Growth of all strains is inhibited at pH values below 5.5 but the minimum growth pH is dependent on both strain and acidulant and has been variously reported as between 5.6 and 4.4. Listeria Monocytogenes is also quite salt tolerant being able to grow in 10% sodium chloride and survive for a year in 16% NaCl at pH 6.0.
The organism is ubiquitous in the environment. It has been isolated from fresh and salt water, soil, sewage sludge, decaying vegetation, and silage. Its prolonged survival in the environment has been demonstrated in one study where the level of Listeria Monocytogenes in sewage sludge sprayed on to agricultural land remained unchanged for more than 8 weeks.
Asymptomatic human and animal carriage is also common with reports of isolation of the organism from the faeces of, among others, cattle, pigs, sheep, chickens, turkeys, ducks, crustaceans, flies and ticks.
In a study of faecal carriage in human population groups, it was isolated from 4.8% of healthy slaughterhouse workers, 1.2% of hospitalized adults, 1% of patients with diarrhoea, and 26% of household contacts of listeriosis patients.
3. Pathogenesis and Clinical Features of Listeria Monocytogenes:
Its ubiquity in the environment suggests that human exposure to Listeria Monocytogenes must be frequent. Incidence of infection is however low since invasive infection will result only if a susceptible individual is exposed to a sufficiently high dose of a virulent strain.
Incubation periods for the disease have varied from 1 day to as long as 90 days with a typical incubation period of a few weeks; a situation which makes the identification of food vehicles difficult if not often impossible.
Symptoms of the disease, which is most likely to develop in pregnant women, the very young or elderly and the immunocompromised, can vary from a mild, flu-like illness to meningitis and meningoencephalitis.
In pregnant women, it most commonly features as an influenza-like illness with fever, headache and occasional gastrointestinal symptoms, but there may be an associated trans placental foetal infection which can result in abortion, stillbirth, or premature labour.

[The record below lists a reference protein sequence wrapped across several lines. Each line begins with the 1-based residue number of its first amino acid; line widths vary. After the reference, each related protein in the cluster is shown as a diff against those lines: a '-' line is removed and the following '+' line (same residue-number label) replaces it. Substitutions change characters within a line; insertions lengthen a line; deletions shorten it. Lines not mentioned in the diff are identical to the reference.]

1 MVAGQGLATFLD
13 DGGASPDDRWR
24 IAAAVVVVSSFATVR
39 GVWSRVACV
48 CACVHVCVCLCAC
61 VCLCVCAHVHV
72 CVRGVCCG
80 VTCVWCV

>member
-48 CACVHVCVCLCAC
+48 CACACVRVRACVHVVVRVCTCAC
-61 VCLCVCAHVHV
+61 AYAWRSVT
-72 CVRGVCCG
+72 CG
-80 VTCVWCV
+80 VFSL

Listeriosis in the newborn can be an early-onset syndrome, which occurs at birth or shortly afterwards, or a late-onset disease appearing several days to weeks after birth. Early-onset illness results from in utero infection, possibly through the aspiration of infected amniotic fluid, and is characterized by pneumonia, septicaemia and widely disseminated granulomas (abscesses). Meningitis is rare.
In the late-onset syndrome, meningitis is more common, 93% (39 of 42) of late- onset cases in Britain between 1967 and 1985 had evidence of infection of the central nervous system. Infection may occur from the mother during passage through the birth canal, but some may also be acquired after delivery. A study in the UK found a lower mortality rate for late-onset disease (26%) than for early- onset listeriosis (38%).
Listeriosis in non-pregnant adults is usually characterized by septicaemia, meningitis and meningoencephalitis, but can also include endocarditis. It is particularly associated with those with an underlying condition which leads to suppression of their T cell mediated immunity, so that malignancies or immunosuppression (after renal transplantation, for example) are often predisposing factors.
Although not a common infection in AIDS patients, its incidence is around 300 times that in the general population. Other conditions such as alcoholism, diabetes and cirrhosis can act as predisposing factors, but illness does often occur in otherwise healthy individuals who only account for about 18% of adult cases in England and Wales.
Adult listeriosis has a high mortality rate, figures calculated using data for 1989 gave values around the world of between 13 and 34%. Early treatment with antibiotics, normally ampicillin, with or without an aminoglycoside, or chloramphenicol, is essential but in the most severe forms, the prognosis remains poor.
The pathogenesis of listeriosis is not well understood. Much of the information we have comes from studies in mice and it is not yet clear how readily this can be extrapolated to human cases. Listeria Monocytogenes is a facultative intracellular pathogen which like Mycobacterium, Brucella, and others can survive and multiply in cells of the monocyte-macrophage system.
The organism attaches to intestinal cells and induces its endocytosis; processes promoted by the virulence factor p60, a 60 kDa protein.
Once inside the phagocytic vacuole some protection from toxic superoxide anion is given by production of high levels of the enzymes superoxide dismutase and catalase, but in order to multiply intracellularly the organism must escape from the vacuole into the more conducive environment of the cytoplasm.
Production of the haemolysin, listeriolysin O, is essential to this process. Recovery follows inactivation of the listeria by macrophages activated by listeria-sensitized T cells.
4. Isolation and Identification of Listeria Monocytogenes:
Low-temperature enrichment at 4 °C is the traditional technique for isolating Listeria Monocytogenes from environmental samples, but the increased interest in routine isolation of the organism from foods has led to its replacement by more rapid, selective enrichment procedures based on antibiotic cocktails as selective agents and incubation at near-optimal growth temperatures.